Richard Mullen in the US

  1. #50,126 Rebecca Howell
  2. #50,127 Richard Hebert
  3. #50,128 Richard Hodge
  4. #50,129 Richard Mendez
  5. #50,130 Richard Mullen
  6. #50,131 Robert Butts
  7. #50,132 Robert Mcmullen
  8. #50,133 Rodrigo Gonzalez
  9. #50,134 Roman Garcia
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Meaning & Origins

One of the most enduringly successful of the Old French personal names introduced into Britain by the Normans. It is of Germanic (Frankish) origin, derived from rīc ‘power’ + hard ‘strong, hardy’. It has enjoyed continuous popularity in England from the Conquest to the present day, influenced by the fact that it was borne by three kings of England, in particular Richard I (1157–99). He was king for only ten years (1189–99), most of which he spent in warfare abroad, taking part in the Third Crusade and costing the people of England considerable sums in taxes. Nevertheless, he achieved the status of a folk hero, and was never in England long enough to disappoint popular faith in his goodness and justice. He was also Duke of Aquitaine and Normandy and Count of Anjou, fiefs which he held at a time of maximum English expansion in France. His exploits as a leader of the Third Crusade earned him the nickname ‘Coeur de Lion’ or ‘Lionheart’ and a permanent place in popular imagination, in which he was even more firmly enshrined by Sir Walter Scott's novel Ivanhoe (1820).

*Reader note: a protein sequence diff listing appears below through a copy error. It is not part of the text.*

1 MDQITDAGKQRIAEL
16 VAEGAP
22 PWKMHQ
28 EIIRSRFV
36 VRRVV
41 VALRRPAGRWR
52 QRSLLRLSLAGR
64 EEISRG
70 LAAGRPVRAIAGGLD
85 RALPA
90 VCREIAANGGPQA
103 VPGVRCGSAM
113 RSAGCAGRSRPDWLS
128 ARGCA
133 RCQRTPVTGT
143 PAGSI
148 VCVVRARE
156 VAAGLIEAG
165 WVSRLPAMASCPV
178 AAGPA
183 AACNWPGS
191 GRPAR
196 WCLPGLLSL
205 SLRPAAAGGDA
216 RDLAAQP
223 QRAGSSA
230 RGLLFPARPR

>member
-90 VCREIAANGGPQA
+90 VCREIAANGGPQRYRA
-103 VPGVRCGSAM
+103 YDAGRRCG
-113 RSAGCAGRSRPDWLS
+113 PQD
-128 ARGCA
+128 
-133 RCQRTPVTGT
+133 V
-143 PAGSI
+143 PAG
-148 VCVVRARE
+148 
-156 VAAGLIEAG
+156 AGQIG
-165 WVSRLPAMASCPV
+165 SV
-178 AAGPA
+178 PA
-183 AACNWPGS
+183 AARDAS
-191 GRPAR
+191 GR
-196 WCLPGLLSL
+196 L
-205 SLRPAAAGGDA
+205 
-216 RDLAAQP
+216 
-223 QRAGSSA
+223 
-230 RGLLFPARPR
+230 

8th in the U.S.
Irish: Anglicized form of the common and widespread Gaelic name Ó Maoláin ‘descendant of Maolán’, a byname meaning ‘tonsured one’, ‘devotee’ (from a diminutive of maol ‘bald’).
865th in the U.S.

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